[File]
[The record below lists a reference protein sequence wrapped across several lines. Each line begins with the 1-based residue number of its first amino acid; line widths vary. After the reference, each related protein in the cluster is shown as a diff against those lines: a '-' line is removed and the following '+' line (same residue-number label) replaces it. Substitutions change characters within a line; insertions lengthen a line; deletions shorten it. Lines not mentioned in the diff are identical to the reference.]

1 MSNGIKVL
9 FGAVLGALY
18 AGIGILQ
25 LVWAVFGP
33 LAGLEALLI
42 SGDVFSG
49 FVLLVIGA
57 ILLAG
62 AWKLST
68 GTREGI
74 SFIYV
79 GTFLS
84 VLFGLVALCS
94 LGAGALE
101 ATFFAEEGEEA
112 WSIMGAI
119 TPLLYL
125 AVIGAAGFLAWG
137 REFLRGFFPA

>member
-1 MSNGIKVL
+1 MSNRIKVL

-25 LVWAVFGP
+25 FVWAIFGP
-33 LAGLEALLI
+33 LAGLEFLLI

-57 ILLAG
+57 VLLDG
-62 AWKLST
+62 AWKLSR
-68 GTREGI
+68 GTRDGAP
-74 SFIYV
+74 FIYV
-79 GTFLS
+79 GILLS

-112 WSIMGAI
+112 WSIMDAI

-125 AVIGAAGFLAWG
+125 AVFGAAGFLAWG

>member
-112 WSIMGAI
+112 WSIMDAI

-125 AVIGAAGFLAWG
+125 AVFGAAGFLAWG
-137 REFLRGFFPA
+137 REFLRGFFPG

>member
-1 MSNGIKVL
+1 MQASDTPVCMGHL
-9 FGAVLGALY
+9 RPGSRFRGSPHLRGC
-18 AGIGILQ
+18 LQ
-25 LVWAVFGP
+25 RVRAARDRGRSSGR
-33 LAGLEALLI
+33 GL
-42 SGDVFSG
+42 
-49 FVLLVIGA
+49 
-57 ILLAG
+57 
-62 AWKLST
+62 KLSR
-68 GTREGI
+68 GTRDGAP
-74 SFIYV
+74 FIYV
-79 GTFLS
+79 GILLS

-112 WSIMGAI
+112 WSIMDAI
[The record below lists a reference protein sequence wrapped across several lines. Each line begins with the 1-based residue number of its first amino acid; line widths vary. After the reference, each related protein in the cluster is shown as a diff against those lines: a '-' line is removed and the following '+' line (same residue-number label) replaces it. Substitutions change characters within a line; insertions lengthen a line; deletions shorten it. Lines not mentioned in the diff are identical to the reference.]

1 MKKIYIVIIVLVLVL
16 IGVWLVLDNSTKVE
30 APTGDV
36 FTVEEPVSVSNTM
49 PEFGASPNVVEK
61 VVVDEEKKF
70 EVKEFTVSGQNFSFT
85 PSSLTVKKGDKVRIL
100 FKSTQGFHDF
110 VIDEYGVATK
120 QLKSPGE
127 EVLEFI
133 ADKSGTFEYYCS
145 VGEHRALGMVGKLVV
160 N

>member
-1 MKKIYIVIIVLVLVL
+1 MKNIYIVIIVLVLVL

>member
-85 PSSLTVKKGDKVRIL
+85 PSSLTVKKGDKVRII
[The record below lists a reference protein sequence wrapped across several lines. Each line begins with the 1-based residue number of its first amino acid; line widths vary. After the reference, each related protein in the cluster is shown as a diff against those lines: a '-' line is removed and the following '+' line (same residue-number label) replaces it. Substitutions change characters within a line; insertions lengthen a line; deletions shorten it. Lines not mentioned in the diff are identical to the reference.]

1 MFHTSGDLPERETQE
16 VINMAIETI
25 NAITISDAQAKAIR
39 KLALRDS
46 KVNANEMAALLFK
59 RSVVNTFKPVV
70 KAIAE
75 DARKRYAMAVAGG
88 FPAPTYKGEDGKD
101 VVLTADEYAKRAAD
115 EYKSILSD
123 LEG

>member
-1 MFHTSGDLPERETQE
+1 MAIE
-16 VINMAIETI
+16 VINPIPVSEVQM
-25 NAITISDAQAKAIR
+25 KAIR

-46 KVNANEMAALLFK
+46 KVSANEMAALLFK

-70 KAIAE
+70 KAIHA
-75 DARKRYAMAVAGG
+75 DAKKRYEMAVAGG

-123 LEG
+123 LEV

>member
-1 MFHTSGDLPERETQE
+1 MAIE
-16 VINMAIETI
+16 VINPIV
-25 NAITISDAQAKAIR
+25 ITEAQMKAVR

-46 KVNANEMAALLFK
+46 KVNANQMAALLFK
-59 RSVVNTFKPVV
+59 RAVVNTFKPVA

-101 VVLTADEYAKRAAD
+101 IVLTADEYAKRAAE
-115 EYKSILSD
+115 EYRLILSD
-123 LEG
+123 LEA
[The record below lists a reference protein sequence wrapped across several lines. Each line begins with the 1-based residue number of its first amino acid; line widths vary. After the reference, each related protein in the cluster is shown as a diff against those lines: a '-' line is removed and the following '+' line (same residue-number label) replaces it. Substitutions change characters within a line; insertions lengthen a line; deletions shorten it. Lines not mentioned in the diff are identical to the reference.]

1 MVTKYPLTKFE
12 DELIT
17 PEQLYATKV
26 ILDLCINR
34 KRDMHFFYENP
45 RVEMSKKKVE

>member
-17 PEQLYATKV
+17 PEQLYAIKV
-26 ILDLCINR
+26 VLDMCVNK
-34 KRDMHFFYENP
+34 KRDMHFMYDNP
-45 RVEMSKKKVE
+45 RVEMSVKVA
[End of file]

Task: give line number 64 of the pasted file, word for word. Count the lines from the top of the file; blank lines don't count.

-57 ILLAG